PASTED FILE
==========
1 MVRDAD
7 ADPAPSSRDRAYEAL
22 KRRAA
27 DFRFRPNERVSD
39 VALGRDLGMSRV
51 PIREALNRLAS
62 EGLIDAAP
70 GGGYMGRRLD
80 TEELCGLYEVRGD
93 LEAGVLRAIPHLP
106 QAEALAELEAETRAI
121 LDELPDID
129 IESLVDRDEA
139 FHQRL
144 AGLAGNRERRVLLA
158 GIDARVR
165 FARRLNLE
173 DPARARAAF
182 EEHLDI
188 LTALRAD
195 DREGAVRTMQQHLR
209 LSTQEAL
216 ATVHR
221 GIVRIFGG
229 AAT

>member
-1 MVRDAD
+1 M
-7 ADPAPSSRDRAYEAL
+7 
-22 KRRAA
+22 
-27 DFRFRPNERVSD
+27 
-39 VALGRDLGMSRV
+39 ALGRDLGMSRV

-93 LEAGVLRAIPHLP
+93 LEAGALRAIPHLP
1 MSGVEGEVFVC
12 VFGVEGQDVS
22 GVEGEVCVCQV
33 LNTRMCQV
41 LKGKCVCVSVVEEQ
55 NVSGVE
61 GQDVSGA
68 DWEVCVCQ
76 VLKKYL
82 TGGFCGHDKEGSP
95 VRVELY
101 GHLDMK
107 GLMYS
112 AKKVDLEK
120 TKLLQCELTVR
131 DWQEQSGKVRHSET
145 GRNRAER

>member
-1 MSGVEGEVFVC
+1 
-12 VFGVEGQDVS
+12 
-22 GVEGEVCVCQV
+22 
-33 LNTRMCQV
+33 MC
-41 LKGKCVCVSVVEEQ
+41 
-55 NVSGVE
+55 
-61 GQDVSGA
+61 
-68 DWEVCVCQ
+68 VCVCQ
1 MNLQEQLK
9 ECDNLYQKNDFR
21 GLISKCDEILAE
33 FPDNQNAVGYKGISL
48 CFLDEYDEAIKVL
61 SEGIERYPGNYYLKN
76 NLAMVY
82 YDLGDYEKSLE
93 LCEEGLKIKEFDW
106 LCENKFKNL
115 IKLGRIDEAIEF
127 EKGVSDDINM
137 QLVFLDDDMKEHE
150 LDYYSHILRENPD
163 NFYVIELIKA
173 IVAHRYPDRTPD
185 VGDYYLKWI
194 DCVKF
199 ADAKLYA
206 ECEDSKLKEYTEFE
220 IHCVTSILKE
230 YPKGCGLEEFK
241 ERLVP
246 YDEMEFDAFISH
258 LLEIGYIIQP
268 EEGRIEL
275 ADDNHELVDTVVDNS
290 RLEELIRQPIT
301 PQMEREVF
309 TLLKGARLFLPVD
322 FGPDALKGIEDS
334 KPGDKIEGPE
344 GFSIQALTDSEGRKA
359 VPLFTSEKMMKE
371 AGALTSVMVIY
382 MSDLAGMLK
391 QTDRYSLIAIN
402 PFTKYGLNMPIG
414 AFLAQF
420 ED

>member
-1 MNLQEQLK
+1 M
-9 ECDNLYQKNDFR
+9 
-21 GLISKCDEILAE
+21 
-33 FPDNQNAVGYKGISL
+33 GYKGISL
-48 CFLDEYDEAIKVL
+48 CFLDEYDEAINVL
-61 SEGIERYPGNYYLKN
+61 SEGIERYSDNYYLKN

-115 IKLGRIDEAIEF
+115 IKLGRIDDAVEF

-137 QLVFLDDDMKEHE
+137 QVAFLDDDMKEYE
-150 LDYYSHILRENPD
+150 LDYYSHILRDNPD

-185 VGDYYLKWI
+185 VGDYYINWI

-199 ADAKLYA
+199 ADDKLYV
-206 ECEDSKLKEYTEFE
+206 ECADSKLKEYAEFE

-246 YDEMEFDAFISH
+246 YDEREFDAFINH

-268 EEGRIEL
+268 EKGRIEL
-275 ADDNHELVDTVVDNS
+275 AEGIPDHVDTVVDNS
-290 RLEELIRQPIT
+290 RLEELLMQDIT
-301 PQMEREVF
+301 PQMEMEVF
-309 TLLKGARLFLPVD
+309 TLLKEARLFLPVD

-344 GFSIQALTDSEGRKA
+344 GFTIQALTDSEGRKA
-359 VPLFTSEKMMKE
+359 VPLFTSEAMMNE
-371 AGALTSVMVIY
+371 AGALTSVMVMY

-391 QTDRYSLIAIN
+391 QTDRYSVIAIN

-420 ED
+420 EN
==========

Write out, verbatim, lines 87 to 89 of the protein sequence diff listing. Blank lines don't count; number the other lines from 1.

163 NFYVIELIKA
173 IVAHRYPDRTPD
185 VGDYYLKWI